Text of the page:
Report: Mississippi laws cause ‘extreme’ prison sentences

An advocacy group founded by technology executives says in a new report that Mississippi’s habitual-offender laws are causing long prison sentences and costing the state millions of dollars

Mississippi’s habitual offender laws are causing “extreme” prison sentences that are disproportionally affecting African American men and are costing the state millions of dollars for decades of incarceration, according to a new report by a nonprofit advocacy group founded by technology and business executives.

The report released Tuesday by FWD.us — a group also known as Forward — says long prison sentences do not improve public safety.

“Deterrence, in the case of long sentences, is the idea that people will not commit crimes because they are scared of going to prison for a long time,” the report says. “But research shows that severe punishments do not increase public safety and don’t deter criminal behavior in the first place.”

Mississippi has the third-highest imprisonment rate among U.S. states, after Louisiana and Oklahoma, according to the Justice Department.

The FWD.us report is based on information from the Mississippi Department of Corrections. It says that in June, Mississippi had 2,635 inmates sentenced as habitual offenders. It says 906 of them were sentenced at least 20 years in prison, and nearly half of those — 439 — were sentenced to at least 50 years.

Under habitual offender laws, a person with previous convictions can face extra years in prison for conviction of an additional crime. The FWD.us report says enhanced penalties “can be used at the complete discretion of the prosecutor and can be applied to any offense, including minor crimes such as shoplifting or drug possession.”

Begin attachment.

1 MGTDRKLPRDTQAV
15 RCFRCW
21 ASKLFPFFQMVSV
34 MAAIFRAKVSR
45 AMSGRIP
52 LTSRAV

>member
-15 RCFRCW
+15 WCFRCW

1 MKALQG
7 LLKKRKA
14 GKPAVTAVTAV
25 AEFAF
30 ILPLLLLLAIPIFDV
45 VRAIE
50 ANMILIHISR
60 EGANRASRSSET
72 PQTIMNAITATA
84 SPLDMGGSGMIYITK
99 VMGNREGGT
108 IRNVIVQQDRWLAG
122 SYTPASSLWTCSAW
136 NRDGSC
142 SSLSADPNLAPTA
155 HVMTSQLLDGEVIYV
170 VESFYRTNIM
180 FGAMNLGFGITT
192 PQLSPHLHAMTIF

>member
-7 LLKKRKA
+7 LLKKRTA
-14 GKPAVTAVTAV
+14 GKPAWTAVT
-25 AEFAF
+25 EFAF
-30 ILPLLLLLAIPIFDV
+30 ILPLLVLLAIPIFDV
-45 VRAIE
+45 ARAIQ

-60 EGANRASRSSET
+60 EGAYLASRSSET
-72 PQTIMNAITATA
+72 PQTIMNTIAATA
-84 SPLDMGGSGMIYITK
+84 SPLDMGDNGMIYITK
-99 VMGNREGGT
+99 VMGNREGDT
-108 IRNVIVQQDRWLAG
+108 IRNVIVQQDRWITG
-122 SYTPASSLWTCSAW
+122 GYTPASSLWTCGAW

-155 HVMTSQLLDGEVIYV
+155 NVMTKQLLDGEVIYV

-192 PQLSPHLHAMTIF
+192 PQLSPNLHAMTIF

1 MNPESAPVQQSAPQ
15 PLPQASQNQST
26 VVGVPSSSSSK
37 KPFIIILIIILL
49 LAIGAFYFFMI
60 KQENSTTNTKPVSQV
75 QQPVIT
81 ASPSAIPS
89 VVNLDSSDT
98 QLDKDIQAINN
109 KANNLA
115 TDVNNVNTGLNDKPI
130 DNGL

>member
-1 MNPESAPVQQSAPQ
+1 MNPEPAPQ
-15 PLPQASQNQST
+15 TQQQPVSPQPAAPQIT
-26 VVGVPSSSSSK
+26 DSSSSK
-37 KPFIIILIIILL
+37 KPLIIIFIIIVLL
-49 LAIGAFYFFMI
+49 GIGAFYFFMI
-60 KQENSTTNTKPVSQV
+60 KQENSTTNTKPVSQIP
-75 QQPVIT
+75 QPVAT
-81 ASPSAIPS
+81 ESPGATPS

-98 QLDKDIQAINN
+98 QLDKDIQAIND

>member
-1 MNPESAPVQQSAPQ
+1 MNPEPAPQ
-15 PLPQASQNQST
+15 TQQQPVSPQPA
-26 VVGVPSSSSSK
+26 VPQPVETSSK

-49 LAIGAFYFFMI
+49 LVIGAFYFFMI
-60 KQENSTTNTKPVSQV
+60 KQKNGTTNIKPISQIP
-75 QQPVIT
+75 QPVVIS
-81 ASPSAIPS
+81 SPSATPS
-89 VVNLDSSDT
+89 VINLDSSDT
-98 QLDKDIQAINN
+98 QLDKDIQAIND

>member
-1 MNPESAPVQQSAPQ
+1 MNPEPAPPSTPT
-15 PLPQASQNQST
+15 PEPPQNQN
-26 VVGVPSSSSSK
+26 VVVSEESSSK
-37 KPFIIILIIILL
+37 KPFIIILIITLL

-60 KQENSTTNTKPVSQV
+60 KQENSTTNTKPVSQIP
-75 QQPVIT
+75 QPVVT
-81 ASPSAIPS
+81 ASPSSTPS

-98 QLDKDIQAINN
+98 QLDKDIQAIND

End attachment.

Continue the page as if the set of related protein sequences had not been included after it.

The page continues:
The report says African American men make up 13% of Mississippi’s population but are 75% of those receiving sentences of at least 20 years.

“The list of crimes defined as ‘violent’ in Mississippi law is lengthy and includes some offenses that do not involve the use of force against a person, such as breaking into a garage,” the report says. “For example, a person could be sentenced to life in prison for marijuana possession if they had one prior conviction for stealing from a garage and one prior conviction for drug possession.”

The report is being released weeks ahead of a new Mississippi legislative session that begins in early January. The senior criminal justice reform director for FWD.us, Zoe Towns, told The Associated Press that the report is intended to spur discussion among lawmakers.

“It’s time to be a little bit more outraged by these kinds of stories,” Towns said. “It’s not normal to be sentencing people to 10 and 20 and 30 and 60 and 200 years — probably for anything, but certainly not for some of these offenses, which are not necessarily a public safety threat to anybody.”

FWD.us was formed in 2013 by Facebook founder Mark Zuckerberg and other technology and business executives. The group says on its website that it focuses on “fixing the failed immigration and criminal justice systems that have locked too many out of the American dream for too long.”

Towns said FWD.us has worked with Republican leaders in Oklahoma on the recent commutation of sentences for more than 400 inmates — the largest single-day mass commutation in U.S. history. She said the organization has also worked with the Democratic governor of New York on changes to bail.

The report says the 78 Mississippi inmates serving sentences of at least 50 years for drug crimes were sentenced to a collective 4,668 years and they have already been imprisoned 1,108 years. At a cost of roughly $14,500 per year to house a person in prison in Mississippi, “state taxpayers have already spent over $16 million housing this group of just 78 people and their sentences would cost nearly $70 million if served in their entirety,” the report says.

Mississippi Republican Gov. Phil Bryant signed a law in 2014 that was designed to make the state’s criminal justice system more efficient and less expensive. For the first time, it specified which crimes are classified as violent, for sentencing purposes. It gave judges more flexibility to impose alternate sentences, such as ordering treatment for drug users.